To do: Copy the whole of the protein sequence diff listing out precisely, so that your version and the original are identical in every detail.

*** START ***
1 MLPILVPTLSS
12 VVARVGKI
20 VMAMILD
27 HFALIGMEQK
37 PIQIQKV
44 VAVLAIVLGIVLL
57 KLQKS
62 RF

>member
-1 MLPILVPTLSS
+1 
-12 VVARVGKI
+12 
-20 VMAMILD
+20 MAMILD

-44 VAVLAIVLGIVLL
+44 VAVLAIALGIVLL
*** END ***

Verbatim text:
1 MLPILVPTLSS
12 VVARVGKI
20 VMAMILD
27 HFALIGMEQK
37 PIQIQKV
44 VAVLAIVLGIVLL
57 KLQKS
62 RF

>member
-1 MLPILVPTLSS
+1 
-12 VVARVGKI
+12 
-20 VMAMILD
+20 MAMILD

-44 VAVLAIVLGIVLL
+44 VAVLAIALGIVLL